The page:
Alastair J. Gill

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Dewaele and Furnham predict that in oral language Extraverts prefer to produce what they term implicit language. They use: more pronouns, adverbs and verbs; and fewer nouns, adjectives and prepositions. However, communication in a computermediated environment, such as e-mail, might disrupt these preferences. Also, other personality dimensions, such as(More)
Personal weblogs (blogs), provide individuals with the opportunity to write freely and express themselves online in the presence of others. In such situations, what do bloggers write about, and what are their motivations for blogging? Using a large blog corpus annotated with the LIWC text analysis program, we examine the content of blogs to provide insight(More)
We investigate the impact of computer-mediated interaction on person perception. In particular, we study how traits important for socialisation and collaboration—Extraversion and Neuroticism—can be detected from the text of an e-mail communication. We have previously shown how Extraversion influences people’s language production in electronic communication,(More)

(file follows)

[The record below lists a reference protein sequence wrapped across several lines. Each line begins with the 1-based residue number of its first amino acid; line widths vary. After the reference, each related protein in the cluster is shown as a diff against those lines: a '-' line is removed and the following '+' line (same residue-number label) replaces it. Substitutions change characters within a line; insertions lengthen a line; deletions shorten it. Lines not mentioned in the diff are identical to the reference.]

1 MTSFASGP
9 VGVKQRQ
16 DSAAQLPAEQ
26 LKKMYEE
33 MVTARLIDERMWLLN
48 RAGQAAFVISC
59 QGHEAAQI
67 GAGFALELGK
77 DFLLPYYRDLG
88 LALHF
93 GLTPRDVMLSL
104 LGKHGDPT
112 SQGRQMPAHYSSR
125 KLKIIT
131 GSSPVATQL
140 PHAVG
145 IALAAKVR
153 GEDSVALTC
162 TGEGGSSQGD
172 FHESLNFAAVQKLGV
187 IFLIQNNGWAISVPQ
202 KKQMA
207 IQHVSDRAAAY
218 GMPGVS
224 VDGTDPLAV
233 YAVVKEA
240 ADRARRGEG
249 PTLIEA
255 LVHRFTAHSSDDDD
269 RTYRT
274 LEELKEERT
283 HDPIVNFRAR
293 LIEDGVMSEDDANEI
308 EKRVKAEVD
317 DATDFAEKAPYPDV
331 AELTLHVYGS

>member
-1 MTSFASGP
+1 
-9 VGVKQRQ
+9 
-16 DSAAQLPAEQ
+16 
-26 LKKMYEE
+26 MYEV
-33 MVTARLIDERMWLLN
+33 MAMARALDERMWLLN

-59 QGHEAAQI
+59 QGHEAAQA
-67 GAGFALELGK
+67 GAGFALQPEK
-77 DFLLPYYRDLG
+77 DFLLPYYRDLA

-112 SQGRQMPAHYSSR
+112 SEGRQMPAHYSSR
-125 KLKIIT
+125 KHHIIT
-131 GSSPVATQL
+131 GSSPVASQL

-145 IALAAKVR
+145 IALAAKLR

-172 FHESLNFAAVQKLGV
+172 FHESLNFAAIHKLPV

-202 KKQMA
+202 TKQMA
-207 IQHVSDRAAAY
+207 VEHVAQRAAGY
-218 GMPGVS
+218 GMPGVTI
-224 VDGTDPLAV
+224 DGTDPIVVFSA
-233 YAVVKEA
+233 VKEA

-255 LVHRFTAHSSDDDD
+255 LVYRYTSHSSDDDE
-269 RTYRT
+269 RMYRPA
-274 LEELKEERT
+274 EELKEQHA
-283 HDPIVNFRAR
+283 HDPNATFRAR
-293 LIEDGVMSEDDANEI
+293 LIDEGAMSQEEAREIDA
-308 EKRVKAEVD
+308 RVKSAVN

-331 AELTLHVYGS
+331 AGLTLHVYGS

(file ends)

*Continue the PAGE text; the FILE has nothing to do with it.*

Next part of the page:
Personality is a fundamental component of an individual’s affective behavior. Previous work on personality classification has emerged from disparate sources: Varieties of algorithms and feature-selection across spoken and written data have made comparison difficult. Here, we use a large corpus of blogs to compare classification feature selection; we also(More)
This paper examines how different forms of linguistic similarity in a text-chat environment relate to the establishment of interpersonal trust. Sixty-two pairs played an iterative social dilemma investment game and periodically communicated via Instant Messenger (IM). Novel automated and manual analysis techniques identify linguistic similarity at content,(More)
Emotion is central to human interactions, and automatic detection could enhance our experience with technologies. We investigate the linguistic expression of fine-grained emotion in 50 and 200 word samples of real blog texts previously coded by expert and naive raters. Content analysis (LIWC) reveals angry authors use more affective language and negative(More)
To what extent does the wording and syntactic form of people’s writing reflect their personalities? Using a bottom-up stratified corpus comparison, rather than the top-down content analysis techniques that have been used before, we examine a corpus of e-mail messages elicited from individuals of known personality, as measured by the Eysenck Personality(More)
Being able to automatically perceive a variety of emotions from text alone has potentially important applications in CMC and HCI that range from identifying mood from online posts to enabling dynamically adaptive interfaces. However, such ability has not been proven in human raters or computational systems. Here we examine the ability of naive raters of(More)